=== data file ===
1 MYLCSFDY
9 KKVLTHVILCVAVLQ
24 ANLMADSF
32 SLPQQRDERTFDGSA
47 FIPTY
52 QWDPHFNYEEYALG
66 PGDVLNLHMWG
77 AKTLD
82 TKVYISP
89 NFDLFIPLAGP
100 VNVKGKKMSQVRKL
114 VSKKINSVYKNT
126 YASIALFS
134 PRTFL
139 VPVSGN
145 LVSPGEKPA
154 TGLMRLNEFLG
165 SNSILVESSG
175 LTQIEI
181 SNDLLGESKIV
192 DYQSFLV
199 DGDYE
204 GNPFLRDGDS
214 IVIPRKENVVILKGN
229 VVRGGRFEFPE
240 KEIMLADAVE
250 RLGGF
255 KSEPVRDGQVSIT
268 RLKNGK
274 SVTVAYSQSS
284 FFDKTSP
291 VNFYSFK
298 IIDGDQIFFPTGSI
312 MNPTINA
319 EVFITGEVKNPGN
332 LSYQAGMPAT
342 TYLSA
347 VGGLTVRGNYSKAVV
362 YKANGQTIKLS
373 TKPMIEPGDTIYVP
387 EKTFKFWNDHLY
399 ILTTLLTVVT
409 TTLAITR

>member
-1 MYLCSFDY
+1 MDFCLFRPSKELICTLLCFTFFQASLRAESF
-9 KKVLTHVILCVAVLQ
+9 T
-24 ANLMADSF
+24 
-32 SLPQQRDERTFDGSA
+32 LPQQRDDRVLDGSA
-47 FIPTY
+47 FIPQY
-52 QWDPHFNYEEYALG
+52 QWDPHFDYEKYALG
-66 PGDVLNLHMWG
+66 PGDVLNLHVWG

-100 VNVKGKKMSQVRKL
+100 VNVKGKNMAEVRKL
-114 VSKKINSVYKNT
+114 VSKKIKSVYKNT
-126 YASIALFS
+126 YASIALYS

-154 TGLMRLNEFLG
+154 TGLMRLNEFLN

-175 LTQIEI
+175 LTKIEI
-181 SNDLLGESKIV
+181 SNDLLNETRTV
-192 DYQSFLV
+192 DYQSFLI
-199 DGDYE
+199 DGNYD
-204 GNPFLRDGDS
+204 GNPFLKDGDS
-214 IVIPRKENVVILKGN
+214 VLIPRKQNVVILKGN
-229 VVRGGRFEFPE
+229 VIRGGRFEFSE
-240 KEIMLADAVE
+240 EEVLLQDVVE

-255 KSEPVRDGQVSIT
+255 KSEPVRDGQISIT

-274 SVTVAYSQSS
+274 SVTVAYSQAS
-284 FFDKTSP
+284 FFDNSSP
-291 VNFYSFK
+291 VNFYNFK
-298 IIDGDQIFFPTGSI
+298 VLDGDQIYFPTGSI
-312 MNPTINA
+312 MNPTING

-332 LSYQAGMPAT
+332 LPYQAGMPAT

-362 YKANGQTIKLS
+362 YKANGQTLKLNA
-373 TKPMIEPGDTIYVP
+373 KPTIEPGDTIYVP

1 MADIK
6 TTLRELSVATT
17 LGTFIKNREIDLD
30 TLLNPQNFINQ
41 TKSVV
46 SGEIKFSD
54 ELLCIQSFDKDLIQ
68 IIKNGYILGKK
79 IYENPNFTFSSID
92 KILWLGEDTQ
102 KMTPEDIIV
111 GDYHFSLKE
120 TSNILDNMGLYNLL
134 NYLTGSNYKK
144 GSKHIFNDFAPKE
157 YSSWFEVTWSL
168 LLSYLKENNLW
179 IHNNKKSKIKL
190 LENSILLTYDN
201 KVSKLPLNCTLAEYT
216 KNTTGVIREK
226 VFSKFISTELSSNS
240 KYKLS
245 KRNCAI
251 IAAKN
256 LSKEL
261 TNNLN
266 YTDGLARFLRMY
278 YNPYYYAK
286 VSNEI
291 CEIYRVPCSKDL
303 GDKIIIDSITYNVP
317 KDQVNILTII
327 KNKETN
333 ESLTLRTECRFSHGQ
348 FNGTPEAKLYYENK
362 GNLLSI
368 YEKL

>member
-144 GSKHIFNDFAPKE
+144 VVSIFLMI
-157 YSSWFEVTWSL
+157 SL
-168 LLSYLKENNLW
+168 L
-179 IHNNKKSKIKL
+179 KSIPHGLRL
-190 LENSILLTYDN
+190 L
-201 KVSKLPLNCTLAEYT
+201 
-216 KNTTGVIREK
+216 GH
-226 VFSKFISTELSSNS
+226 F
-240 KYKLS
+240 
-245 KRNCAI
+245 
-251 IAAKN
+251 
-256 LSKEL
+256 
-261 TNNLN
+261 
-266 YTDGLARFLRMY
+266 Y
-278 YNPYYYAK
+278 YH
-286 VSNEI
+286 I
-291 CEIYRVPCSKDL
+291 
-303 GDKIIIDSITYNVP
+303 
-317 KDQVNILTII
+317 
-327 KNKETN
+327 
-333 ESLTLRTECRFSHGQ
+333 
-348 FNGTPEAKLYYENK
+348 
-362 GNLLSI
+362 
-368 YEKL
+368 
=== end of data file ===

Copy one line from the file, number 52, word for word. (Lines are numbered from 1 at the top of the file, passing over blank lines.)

+32 LPQQRDDRVLDGSA